Grand Canyon

Keeping with our theme of Americana, Ferde Grofe’s Grand Canyon Suite is a nice slice for us to taste.

Born Ferdinand Rudolph Von Grofe IV, Ferde was a fourth generation classical musician.

However, Grofe was famous because of his jazz.

He arranged hundred of popular pieces for Paul Whiteman, "The King of Jazz." For his efforts, Grofe become known as "The Primeminister Jazz."

Grofe also arranged a George Gershwin piece that was written for two pianos. It is Grofe's orchestration of the "Rhapsody in Blue" that most of us are familiar with today.

Of his original compositions, Grofe's "Grand Canyon Suite" is the one we know best.

Music from this Suite, particularly the section “On the Trail”, is immediately recognized but rarely identified.

“On the Trail” was used as sign off music for old shows sponsored by Philip Morris.

It was also featured in Walt Disney’s Academy Award winning Grand Canyon.

Most recently, Ken Burns used it in his magnificent series on our National Parks. If you didn’t see The National Parks, find someone who DVR’d it and go live with them for a week.

The music for “On the Trail” depicts the popular mule ride to the bottom of the Grand Canyon.

Grofe’s musical themes are a juxtaposition of the herky-jerky gait of the donkey and the sweeping progress of the entire train.

Gofe even includes the mules hee-hawing.

It is a testament to the quality of Grofe's music that it is accepted as an appropriate representation of America's most celebrated monument.

Once you've been to The Grand Canyon, you realize that words fail.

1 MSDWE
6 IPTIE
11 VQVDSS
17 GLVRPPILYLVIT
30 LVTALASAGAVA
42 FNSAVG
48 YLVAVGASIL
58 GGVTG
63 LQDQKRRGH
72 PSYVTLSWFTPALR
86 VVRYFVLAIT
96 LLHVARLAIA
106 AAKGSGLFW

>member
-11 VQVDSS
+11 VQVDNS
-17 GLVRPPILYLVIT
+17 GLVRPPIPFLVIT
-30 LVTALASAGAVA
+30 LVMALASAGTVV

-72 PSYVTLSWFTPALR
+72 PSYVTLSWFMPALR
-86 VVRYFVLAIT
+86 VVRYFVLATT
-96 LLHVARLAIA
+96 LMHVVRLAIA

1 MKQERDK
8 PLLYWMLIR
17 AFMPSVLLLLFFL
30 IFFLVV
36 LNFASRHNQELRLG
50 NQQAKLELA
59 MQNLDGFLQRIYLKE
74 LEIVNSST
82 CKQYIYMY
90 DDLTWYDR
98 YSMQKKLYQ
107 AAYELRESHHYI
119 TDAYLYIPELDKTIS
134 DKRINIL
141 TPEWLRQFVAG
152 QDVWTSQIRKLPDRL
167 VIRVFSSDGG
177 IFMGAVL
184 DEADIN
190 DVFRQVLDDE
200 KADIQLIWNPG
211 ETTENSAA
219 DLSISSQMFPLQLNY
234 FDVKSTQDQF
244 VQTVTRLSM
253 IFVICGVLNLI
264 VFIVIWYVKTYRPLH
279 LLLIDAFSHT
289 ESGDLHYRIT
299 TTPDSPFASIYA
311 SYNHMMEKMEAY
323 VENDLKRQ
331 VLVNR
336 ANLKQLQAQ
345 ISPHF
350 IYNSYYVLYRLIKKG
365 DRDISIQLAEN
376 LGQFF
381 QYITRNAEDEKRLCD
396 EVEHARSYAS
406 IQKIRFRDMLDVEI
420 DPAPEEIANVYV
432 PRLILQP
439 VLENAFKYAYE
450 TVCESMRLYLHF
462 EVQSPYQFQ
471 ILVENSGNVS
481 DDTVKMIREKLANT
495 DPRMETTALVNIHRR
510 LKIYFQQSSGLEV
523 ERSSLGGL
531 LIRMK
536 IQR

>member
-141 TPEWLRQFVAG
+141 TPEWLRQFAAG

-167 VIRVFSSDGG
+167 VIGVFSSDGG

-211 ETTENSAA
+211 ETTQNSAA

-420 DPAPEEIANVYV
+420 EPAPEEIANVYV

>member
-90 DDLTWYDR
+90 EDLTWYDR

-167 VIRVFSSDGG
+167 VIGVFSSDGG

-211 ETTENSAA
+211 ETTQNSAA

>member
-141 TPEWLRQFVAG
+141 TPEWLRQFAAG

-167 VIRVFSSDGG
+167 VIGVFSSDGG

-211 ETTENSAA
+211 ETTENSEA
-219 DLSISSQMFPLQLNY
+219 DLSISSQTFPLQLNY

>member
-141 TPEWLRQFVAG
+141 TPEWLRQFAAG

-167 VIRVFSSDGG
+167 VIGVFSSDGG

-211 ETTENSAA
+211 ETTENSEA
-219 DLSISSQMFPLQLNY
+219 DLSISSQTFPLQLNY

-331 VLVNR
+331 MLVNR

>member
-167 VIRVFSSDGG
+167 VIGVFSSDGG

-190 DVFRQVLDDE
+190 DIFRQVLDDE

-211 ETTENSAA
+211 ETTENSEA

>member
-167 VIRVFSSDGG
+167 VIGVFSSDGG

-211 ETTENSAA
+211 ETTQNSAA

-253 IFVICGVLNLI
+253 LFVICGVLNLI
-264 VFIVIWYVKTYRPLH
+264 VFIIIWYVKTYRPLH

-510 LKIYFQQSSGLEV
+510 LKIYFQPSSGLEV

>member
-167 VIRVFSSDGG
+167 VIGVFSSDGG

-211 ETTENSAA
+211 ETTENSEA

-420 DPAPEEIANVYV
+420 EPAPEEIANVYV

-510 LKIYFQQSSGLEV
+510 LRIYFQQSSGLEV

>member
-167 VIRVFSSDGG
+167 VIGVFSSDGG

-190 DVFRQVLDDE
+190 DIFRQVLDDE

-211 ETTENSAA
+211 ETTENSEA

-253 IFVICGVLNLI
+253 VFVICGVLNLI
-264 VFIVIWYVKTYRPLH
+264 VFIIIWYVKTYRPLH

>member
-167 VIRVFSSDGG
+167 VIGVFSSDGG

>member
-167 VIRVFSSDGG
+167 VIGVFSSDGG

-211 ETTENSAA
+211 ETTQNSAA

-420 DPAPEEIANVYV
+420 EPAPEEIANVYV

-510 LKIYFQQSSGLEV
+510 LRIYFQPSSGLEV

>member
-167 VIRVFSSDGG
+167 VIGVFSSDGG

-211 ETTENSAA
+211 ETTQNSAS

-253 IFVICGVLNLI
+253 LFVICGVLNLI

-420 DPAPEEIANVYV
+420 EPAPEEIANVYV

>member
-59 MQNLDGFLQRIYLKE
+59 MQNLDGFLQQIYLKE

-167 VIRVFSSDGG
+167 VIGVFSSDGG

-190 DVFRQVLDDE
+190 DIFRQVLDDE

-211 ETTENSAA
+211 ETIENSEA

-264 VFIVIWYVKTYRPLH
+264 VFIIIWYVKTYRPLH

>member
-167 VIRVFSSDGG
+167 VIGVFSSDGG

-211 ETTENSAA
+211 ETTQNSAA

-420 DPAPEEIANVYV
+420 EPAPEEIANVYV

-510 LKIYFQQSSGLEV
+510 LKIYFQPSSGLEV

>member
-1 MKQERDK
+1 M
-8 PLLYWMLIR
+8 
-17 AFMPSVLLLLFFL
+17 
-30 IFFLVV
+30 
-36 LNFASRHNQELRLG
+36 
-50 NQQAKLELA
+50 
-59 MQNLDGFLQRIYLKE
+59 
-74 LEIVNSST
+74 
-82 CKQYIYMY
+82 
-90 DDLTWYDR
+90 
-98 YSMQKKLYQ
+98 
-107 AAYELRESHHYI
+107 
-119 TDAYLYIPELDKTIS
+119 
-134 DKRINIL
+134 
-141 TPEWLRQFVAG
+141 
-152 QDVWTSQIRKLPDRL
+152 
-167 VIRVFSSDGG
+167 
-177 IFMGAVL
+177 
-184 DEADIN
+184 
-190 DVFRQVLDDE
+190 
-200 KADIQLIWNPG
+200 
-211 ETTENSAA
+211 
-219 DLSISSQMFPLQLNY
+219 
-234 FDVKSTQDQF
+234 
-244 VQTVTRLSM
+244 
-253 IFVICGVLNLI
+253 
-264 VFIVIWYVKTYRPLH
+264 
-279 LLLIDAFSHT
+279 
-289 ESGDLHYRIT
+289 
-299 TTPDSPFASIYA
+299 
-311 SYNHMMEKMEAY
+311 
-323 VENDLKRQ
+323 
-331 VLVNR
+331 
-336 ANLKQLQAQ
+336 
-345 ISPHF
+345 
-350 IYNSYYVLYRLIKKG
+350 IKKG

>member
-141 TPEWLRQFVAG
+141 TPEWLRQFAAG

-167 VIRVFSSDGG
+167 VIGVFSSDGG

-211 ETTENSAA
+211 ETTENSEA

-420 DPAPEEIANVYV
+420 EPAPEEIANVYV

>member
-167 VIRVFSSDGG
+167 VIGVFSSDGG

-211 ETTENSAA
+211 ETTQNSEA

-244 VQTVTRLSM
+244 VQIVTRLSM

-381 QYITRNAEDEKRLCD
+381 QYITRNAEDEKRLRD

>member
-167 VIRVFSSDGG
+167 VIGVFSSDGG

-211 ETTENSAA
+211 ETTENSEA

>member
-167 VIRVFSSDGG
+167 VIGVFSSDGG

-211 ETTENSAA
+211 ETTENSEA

However, music can still speak when words are impotent and of this, Grofe's Grand Canyon Suite is just one example.

http://www.youtube.com/watch?v=bf4tTydTgjo

Comments

Having just walked into and then back out of the Grand Canyon within the past three weeks, this video and the sound track do a wonderful job of sharing the experience. I'd almost completely forgotten Grofe's Suite. For those who might become inspired to go into the canyon and visit Phantom Ranch, that hike is not for the casual walker/hider. The trip down is very hard on the muscles and joints, and the trip back out--an all-day climb for me--is very tiring, even in cool fall weather. In summer it must often be hellish. But the video was accurate, right down to the black bridge at the bottom and the short side trip to Phantom.

If you have any doubts about your hiking ability, wait until you can get a reservation to ride in and out by mule. That can take a while--months, even years--but it is an experience like nothing else in the world.

what a fabulous piece of music Americana that is Garrett...i've been there in Winter and it remain one of the wonders of the world in every season

Grofe got it right on his Grand Canyon Suite!!! :-D

thx for this one homey!!

his Rhapsody in Blue is momentous and raises Jazz music to an ART

I haven't heard anyone discuss The Grand Canyon Suite in years. I thought it had been consigned to the dustbin of forgotten Americana. It was probably the first piece of "classical" music I ever experienced. Enjoyed the article.

Actually, I have it on an LP. That gives away my age, doesn't it? The canyon is a sort of paradox in that it is vast, yet the public visits only a couple small areas of its vastness. So, public access is restricted, as in the small number of people who can ride to the bottom by mule each day. Add to that the fact that it is a "World Class" destination (I detest that term) and attracts the well-heeled from all over the globe, and you have an overused and overloved spot.

While staying at the bottom, we encountered some visitors who seemed totally out of place. Seems that money and patience (in waiting for a slot to reserve) can get anything. With all the people who would treasure a visit there, we saw a few who had no notion of what it was, where they really were, and seemed more interested in their social experience than in the Canyon. A totally wasted experience on them. Sad.

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